Original funding requests from all departments, including the school division, totaled nearly $48.5 million. Additions to those requests pushed that to $49.6 million. Reductions in requests by departments other than the school division, plus a computing error, brought the net general fund proposal down to nearly $47.2 million for next fiscal year, about $2.75 million more than the current year's $44.4 million.
Assistant County Administrator Shannon Scott told supervisors that nearly $1.3 million of the increase is "extraordinary one-time expenses" including about $500,000 each for property enhancement at Virginia City where a power plant is proposed to be built and to make improvements to the courthouse, plus reinstating rotational replacement of patrol vehicles for the sheriff's department.
Scott said department heads were advised that capital improvements in their requests such as computers, desks and the like "truly must be justified" to supervisors in person, a philosophy applied to positions as well.
"Better that than a continuous budget that grows and balloons and balloons," said Scott.
The working draft suggests funding the school division's increase in county taxpayer dollars for next fiscal year at just over $400,000. The school board sent supervisors a $750,000 increase request, including a last-minute $150,000 to double the annual teacher stipend for master's degrees from $1,500 to $3,000 and increase the stipend for educational certificates (Ed.S.) from $500 to $1,500.
The school division is proposing a 4 percent salary increase for administrators, 5 percent for teachers, and 8 percent for support personnel. In the countywide budget draft presented Thursday, all other county employees would get a flat 4 percent pay raise.
Ann Wade of Wise, a St. Paul teacher and active in the Wise County Education Association, told supervisors she listened to the presentation "with a heavy heart" because the draft document does not fully fund the school division's request.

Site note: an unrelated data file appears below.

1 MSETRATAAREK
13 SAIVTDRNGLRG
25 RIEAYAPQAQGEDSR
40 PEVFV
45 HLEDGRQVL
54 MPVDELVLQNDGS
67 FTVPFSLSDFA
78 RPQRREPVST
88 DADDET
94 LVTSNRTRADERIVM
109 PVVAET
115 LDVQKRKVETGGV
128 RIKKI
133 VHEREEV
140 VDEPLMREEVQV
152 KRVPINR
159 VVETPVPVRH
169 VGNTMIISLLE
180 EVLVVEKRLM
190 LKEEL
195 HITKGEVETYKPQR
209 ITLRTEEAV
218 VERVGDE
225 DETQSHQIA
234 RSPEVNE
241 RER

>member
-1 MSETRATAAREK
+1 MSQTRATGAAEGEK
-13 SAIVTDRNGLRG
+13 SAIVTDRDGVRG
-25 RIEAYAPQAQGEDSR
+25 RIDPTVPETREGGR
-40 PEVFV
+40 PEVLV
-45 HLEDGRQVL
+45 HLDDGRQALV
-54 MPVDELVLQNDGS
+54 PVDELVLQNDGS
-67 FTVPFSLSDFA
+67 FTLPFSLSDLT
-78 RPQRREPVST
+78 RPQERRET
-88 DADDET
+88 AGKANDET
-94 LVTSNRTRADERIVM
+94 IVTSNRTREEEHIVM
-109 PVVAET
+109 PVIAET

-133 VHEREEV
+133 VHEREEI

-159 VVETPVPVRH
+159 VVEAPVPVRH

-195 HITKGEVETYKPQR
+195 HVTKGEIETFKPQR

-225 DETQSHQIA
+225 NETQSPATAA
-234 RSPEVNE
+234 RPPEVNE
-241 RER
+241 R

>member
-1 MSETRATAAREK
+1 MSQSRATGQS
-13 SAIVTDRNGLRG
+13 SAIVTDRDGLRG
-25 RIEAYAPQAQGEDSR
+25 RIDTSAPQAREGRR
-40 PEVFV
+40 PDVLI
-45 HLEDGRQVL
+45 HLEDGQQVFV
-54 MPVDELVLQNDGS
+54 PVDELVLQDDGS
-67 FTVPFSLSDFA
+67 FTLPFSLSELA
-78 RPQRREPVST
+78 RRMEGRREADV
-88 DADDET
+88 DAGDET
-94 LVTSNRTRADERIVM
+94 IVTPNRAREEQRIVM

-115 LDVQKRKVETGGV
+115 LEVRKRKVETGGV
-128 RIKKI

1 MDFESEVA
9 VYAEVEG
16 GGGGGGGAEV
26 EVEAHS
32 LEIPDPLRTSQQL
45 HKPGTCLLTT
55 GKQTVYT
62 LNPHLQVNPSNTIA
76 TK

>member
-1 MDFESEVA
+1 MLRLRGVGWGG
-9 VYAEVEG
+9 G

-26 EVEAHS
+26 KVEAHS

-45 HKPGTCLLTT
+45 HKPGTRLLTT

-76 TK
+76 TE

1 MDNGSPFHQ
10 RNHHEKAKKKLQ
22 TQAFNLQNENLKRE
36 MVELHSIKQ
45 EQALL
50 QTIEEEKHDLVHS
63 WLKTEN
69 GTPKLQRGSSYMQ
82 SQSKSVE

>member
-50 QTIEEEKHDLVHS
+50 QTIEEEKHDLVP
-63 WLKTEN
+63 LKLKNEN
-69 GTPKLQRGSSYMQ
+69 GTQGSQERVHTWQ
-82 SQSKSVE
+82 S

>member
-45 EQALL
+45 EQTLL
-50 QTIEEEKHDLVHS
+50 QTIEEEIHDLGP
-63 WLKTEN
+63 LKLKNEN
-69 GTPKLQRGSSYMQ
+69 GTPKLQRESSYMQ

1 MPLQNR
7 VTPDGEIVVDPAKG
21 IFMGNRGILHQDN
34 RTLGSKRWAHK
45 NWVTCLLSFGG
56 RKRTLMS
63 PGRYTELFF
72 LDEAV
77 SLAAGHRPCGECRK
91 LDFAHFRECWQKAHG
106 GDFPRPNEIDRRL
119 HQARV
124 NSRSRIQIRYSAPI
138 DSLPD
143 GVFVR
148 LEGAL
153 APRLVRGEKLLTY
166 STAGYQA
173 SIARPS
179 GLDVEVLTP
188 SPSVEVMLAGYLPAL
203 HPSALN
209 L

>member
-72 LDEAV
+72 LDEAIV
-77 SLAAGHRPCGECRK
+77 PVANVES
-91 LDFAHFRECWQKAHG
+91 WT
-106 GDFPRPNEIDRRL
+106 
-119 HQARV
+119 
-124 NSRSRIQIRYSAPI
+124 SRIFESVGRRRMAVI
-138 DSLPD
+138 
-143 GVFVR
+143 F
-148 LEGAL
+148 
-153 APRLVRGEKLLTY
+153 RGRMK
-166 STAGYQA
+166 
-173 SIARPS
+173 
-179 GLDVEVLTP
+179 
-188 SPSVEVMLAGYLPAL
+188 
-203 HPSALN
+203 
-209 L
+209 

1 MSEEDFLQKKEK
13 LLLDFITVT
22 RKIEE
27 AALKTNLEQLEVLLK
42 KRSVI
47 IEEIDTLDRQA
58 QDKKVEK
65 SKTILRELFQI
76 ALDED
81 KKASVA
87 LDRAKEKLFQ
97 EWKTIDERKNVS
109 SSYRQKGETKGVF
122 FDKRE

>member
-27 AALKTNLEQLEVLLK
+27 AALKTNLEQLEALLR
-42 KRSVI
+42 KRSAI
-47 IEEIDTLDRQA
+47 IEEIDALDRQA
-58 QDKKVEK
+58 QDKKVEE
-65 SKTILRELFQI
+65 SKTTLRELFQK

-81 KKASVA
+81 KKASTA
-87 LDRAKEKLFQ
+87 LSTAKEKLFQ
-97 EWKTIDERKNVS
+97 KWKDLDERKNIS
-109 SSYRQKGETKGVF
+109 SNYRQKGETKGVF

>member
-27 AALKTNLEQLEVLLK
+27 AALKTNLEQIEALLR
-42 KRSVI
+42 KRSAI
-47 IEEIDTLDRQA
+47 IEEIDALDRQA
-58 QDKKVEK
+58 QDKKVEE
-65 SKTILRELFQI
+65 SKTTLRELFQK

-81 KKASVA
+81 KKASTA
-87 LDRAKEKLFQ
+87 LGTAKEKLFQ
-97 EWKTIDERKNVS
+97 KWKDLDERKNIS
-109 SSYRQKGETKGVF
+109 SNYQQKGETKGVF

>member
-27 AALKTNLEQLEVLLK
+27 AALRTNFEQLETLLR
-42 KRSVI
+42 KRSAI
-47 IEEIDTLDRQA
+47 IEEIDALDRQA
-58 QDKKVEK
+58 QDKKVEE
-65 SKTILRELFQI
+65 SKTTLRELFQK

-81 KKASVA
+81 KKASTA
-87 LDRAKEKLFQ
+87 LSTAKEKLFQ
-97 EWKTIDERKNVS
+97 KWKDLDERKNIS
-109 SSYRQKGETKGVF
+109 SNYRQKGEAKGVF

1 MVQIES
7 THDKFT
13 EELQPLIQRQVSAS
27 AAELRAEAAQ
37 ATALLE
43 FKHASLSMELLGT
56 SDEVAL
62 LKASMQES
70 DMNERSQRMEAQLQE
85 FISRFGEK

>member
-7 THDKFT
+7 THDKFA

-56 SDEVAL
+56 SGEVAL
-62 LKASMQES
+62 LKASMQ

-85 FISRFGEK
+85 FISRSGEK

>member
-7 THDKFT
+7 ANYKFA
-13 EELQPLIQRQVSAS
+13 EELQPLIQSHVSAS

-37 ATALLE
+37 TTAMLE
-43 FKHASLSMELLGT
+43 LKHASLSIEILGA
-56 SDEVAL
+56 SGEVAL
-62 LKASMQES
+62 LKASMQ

Currently, county taxpayers provide just over $14 million to the school system, and the school board's request would take that closer to $15 million.
In the school division budget request, starting teachers would earn over $31,000, and the top of the pay scale surpasses $56,000. Wade told supervisors the pay is just for 200 days' work and inadequate.
She said teachers don't get paid holidays or other paid days off, and teachers have to find other employment during the summer to make ends meet. Wise County teacher salaries "are not enough to compete with the rest of the state," Wade said, and teachers will go elsewhere unless their base pay is increased, as well as the annual stipend for master's degrees and Ed.S. certificates.
Later during Thursday's meeting, board Chairman Ronnie L. Shortt noted that the budget proposal "is a working document" that will be pored over by board members over the next two weeks.
Thursday's meeting was continued to May 24 at 5 p.m. to focus on the budget.
"There will be additions, there will be subtractions, there will be questions - why is this here and why that's not?" Shortt said. "Part of our job is to be good stewards of the taxpayers' money."
Supervisor John Peace II said the pie is only so big, and everybody might not get full, but they will be fed.
"The whole pie will be served," he said. "Sometimes it's difficult to decide how to cut the pieces up, but the whole pie shall be served."
In other matters, supervisors denied Abingdon-based Angel Care Ambulance approval to set up shop in Big Stone Gap. Peace said Angel Care could reapply later after getting mutual aid agreements ironed out with Wise County rescue squads and other health care providers.
Supervisor Robert Adkins said he voted to deny the application because established ambulance outfits in the county don't need the competition.
Supervisors unanimously approved an amendment to a 1988 ordinance banning private landfills to accommodate the new power plant's possible need for a flyash landfill at the Virginia City site just outside St. Paul. Dominion Power is leading a consortium of Eastern Virginia utilities to build a new 500-megawatt coal-fired power plant at the site and have it operational by 2012.